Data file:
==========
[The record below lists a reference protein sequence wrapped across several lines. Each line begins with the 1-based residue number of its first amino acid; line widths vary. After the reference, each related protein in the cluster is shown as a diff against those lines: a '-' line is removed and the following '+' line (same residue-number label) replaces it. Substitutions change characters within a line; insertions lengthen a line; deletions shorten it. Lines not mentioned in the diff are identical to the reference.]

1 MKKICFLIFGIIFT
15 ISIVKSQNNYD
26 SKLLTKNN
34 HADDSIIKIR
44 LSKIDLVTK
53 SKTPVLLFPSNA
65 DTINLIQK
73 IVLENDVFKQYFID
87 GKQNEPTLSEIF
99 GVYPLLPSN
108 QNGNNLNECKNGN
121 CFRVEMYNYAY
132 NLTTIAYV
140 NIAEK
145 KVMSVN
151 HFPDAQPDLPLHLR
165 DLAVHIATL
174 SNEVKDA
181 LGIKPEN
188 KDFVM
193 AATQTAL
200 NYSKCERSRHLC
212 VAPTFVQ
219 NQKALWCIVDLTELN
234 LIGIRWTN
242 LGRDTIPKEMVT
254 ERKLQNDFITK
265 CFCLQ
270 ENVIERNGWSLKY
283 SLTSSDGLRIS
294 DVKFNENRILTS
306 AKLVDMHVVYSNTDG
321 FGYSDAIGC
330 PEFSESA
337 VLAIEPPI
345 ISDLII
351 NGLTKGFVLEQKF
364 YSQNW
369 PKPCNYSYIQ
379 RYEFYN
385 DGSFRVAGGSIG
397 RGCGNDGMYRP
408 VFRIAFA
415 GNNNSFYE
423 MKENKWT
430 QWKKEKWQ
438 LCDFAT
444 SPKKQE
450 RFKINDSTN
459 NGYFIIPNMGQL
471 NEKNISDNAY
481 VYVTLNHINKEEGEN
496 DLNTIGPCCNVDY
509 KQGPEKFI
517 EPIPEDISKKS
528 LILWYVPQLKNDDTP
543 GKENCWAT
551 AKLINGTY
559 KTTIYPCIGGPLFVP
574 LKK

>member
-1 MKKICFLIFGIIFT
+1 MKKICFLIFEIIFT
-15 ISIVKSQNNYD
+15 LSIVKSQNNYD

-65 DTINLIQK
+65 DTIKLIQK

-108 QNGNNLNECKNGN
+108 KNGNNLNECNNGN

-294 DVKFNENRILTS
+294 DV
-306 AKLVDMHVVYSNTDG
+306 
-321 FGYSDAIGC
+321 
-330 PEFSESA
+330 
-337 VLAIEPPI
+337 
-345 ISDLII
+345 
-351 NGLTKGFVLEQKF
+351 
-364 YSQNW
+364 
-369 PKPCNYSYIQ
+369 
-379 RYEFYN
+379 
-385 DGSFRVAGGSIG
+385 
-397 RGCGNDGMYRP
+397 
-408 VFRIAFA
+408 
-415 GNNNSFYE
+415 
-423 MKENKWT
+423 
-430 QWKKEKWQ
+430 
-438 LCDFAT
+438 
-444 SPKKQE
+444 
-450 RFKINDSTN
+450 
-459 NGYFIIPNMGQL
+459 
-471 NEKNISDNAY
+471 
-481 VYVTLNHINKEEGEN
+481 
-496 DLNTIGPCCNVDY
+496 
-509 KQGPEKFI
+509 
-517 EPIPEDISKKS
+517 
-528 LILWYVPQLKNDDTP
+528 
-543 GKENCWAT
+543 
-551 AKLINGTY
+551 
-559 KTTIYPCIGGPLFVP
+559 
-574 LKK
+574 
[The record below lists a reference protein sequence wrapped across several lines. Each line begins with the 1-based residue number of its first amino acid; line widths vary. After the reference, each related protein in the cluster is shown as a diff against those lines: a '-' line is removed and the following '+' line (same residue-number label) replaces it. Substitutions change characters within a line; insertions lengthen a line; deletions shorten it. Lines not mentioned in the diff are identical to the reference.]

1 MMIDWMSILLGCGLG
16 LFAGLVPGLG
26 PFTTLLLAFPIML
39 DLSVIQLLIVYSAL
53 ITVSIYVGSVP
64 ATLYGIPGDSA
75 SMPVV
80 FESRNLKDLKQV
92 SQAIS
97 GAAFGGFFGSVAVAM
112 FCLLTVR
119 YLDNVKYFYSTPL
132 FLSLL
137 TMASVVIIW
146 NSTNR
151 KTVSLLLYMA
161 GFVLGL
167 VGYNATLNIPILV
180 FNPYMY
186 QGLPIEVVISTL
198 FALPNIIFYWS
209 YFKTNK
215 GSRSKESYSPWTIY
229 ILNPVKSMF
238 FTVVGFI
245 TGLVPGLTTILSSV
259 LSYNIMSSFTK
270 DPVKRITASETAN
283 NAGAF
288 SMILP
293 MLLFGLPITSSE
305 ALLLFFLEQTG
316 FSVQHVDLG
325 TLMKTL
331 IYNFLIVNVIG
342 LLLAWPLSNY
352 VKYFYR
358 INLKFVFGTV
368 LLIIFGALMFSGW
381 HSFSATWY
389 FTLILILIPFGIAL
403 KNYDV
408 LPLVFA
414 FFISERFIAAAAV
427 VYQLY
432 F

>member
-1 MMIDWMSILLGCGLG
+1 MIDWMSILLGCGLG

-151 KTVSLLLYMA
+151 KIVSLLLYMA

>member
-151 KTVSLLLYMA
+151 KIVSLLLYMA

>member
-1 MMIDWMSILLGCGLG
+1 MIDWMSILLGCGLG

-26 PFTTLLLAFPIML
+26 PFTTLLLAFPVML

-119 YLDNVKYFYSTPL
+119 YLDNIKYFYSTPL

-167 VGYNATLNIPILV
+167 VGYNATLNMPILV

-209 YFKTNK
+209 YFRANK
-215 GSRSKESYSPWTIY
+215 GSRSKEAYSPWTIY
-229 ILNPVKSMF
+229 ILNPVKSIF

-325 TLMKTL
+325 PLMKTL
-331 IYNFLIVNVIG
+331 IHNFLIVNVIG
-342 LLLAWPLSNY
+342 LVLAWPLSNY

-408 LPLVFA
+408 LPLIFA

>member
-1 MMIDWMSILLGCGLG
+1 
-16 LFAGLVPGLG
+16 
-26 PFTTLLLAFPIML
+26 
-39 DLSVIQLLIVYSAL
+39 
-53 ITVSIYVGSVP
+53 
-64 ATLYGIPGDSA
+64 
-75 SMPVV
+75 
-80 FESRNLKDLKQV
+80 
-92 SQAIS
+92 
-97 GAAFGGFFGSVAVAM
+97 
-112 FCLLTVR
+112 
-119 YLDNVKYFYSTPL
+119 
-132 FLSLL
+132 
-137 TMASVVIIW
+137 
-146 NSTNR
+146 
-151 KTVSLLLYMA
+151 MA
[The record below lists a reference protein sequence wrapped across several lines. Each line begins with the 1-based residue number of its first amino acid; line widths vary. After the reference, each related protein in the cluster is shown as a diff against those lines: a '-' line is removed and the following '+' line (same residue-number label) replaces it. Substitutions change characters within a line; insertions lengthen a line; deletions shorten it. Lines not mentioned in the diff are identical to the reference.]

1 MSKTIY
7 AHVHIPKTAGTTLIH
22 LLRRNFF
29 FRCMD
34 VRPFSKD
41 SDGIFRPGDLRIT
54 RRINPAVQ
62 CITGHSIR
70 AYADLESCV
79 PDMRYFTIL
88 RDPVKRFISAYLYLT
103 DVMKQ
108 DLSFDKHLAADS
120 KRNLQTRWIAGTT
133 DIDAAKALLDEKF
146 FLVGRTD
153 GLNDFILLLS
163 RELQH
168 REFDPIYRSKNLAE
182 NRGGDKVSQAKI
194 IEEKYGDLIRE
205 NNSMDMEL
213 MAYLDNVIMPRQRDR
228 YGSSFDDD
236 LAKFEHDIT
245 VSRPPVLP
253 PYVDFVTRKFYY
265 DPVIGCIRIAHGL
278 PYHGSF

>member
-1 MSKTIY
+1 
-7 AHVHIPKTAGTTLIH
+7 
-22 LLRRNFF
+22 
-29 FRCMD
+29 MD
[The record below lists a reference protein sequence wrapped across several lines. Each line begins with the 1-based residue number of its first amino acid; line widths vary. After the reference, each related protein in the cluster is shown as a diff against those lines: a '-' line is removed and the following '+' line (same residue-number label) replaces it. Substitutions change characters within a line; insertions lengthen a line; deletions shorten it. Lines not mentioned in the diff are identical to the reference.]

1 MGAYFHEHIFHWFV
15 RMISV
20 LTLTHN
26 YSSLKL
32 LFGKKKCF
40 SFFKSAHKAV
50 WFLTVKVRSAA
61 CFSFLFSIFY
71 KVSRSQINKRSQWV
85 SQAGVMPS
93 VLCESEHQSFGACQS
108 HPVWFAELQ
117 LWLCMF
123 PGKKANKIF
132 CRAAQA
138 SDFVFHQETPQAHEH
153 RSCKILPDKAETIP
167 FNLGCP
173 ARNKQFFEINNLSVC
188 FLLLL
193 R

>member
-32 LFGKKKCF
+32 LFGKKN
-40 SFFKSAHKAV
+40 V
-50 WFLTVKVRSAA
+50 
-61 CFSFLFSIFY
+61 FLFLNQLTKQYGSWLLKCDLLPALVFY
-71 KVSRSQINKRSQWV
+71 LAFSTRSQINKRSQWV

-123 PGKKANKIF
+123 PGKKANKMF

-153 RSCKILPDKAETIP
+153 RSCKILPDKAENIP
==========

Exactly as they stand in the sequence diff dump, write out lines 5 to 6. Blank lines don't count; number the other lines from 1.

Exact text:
34 HADDSIIKIR
44 LSKIDLVTK